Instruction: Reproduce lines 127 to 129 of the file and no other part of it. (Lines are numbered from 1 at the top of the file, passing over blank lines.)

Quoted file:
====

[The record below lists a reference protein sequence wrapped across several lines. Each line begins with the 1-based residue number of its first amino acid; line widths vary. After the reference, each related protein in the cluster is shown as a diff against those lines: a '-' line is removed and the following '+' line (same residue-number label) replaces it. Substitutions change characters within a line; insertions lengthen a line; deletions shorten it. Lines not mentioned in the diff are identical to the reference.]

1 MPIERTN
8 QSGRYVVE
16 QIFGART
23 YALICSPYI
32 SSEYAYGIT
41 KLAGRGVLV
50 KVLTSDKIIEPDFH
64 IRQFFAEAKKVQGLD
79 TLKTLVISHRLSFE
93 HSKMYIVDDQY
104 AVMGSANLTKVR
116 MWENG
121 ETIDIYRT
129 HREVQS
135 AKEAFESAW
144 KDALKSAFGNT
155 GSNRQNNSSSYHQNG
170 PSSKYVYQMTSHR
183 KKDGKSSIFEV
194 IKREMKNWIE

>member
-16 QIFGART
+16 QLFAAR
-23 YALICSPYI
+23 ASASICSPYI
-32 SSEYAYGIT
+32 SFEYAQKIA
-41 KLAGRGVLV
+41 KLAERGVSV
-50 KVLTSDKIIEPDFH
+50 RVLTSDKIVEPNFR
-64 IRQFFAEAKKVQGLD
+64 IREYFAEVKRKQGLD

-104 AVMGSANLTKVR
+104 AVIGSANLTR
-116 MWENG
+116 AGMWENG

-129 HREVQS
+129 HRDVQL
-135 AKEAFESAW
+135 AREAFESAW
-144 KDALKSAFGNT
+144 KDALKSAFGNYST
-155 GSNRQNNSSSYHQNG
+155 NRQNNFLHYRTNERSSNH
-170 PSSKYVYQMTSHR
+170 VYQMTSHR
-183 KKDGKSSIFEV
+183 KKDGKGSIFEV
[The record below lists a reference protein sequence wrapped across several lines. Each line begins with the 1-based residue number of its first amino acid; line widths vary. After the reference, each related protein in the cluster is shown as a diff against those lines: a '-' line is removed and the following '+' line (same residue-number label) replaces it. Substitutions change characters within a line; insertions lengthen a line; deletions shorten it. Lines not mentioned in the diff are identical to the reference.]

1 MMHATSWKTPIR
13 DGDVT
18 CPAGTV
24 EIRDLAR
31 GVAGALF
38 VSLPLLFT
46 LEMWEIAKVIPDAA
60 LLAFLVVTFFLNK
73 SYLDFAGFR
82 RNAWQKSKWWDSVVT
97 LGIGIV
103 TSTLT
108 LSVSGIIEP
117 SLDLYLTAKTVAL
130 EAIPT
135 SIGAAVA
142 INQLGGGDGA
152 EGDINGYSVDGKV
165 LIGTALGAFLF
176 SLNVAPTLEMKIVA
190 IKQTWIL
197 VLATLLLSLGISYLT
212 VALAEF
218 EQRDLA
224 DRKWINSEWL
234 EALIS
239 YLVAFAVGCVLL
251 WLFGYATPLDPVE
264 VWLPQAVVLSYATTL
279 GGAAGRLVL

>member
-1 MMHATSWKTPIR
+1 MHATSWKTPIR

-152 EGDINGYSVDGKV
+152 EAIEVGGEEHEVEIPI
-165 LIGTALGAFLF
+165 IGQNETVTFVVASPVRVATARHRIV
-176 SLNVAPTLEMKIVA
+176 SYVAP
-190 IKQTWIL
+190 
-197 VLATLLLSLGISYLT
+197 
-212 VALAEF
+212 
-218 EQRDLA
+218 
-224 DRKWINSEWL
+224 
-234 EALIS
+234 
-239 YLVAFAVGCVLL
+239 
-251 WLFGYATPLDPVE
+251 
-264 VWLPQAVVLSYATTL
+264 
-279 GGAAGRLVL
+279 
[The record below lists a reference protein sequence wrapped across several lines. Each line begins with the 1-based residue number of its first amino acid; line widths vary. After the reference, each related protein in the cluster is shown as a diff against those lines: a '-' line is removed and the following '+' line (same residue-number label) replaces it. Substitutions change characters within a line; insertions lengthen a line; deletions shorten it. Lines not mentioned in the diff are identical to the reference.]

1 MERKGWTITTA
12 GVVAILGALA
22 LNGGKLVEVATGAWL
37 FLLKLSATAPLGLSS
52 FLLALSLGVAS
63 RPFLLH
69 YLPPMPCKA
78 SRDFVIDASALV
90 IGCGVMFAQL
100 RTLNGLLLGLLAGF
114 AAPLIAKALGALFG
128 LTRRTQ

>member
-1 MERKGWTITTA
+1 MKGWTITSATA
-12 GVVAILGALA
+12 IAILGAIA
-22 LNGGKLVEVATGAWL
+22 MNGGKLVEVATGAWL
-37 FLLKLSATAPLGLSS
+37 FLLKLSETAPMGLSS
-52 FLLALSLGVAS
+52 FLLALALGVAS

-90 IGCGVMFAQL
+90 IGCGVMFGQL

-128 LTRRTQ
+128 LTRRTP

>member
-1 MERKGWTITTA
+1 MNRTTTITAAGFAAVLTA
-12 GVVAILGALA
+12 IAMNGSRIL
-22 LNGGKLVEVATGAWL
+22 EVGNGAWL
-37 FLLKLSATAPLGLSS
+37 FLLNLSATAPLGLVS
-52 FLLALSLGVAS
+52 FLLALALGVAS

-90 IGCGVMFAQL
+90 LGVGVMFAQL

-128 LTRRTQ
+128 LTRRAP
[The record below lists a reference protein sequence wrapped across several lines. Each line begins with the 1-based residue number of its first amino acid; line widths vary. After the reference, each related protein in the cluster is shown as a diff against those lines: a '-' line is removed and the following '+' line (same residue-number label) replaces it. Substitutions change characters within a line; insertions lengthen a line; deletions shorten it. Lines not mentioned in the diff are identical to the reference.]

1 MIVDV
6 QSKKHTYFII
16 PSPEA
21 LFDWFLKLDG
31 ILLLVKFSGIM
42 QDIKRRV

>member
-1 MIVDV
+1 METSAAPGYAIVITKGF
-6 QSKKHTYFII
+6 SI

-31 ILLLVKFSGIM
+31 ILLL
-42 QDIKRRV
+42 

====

-12 GVVAILGALA
+12 IAILGAIA
-22 LNGGKLVEVATGAWL